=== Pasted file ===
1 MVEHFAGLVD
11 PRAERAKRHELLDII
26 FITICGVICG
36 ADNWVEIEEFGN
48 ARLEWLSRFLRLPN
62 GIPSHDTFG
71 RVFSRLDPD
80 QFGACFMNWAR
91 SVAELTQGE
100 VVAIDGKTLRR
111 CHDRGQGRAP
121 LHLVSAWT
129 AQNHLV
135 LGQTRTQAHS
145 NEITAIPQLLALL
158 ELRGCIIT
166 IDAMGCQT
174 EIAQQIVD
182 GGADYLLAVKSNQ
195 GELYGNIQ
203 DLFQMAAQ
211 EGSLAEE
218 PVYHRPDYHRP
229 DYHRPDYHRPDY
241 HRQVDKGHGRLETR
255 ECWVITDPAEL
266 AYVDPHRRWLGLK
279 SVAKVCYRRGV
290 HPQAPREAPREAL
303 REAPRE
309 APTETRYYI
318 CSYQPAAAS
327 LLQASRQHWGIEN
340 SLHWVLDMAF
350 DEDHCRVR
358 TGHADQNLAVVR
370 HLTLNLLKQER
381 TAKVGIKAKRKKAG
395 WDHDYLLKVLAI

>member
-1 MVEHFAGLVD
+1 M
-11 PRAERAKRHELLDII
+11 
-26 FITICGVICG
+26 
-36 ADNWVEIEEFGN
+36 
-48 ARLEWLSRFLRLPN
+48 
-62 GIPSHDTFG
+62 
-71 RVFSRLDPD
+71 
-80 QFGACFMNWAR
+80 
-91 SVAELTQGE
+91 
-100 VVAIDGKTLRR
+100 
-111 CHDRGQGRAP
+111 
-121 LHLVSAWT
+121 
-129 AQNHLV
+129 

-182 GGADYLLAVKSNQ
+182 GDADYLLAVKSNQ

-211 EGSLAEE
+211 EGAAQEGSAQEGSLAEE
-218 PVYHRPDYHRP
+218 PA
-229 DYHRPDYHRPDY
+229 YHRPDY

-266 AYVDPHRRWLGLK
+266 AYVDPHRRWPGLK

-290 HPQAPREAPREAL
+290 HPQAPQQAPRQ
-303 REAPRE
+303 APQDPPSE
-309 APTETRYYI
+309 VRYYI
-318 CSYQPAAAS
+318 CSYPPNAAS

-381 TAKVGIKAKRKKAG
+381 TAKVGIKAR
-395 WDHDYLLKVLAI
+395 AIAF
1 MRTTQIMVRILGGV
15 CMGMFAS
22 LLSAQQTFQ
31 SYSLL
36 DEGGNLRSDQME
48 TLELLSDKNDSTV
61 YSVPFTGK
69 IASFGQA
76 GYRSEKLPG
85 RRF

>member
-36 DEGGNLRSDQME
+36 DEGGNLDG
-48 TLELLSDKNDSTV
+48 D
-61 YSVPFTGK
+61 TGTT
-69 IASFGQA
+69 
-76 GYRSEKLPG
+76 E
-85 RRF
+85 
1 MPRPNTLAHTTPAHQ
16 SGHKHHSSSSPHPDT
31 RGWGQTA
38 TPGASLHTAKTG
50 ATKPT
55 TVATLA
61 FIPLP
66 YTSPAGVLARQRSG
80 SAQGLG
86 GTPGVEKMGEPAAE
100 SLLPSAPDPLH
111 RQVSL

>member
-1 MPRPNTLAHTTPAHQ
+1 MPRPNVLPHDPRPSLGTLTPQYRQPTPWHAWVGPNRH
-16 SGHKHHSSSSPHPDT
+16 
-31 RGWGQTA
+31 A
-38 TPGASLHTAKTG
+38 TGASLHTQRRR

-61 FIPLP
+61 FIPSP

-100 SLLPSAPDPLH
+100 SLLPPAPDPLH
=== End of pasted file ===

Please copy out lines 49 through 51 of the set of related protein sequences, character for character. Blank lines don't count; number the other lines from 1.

-48 ARLEWLSRFLRLPN
+48 
-62 GIPSHDTFG